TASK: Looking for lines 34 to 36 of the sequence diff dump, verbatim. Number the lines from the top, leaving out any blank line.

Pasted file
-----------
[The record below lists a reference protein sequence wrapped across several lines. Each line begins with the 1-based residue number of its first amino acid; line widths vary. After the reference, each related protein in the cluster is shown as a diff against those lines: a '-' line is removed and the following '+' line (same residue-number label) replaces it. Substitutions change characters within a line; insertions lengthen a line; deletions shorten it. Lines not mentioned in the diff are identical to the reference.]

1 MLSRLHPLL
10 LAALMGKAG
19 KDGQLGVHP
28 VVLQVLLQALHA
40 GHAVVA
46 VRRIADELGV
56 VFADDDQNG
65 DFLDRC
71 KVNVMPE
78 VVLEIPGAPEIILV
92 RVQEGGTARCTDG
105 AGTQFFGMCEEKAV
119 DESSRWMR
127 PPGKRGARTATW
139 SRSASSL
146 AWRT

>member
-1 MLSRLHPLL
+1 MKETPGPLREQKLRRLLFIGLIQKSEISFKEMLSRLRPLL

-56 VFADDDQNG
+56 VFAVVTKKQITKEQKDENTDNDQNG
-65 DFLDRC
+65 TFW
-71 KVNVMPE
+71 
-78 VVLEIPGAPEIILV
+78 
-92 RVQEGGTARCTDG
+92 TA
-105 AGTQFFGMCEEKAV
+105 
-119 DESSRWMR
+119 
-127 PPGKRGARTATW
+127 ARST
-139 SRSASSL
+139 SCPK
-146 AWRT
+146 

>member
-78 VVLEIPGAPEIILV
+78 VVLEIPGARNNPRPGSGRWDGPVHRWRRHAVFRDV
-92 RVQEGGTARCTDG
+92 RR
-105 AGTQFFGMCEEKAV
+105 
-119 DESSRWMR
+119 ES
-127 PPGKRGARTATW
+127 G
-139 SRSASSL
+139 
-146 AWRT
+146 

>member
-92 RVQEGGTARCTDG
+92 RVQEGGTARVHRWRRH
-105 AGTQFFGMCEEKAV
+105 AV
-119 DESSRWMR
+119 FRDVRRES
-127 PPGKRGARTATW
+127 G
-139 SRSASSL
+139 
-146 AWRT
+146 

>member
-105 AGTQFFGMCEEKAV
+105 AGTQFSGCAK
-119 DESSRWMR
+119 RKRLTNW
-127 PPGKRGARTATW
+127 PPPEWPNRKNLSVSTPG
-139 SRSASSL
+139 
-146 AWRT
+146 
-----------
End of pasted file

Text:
+119 
-127 PPGKRGARTATW
+127 ARST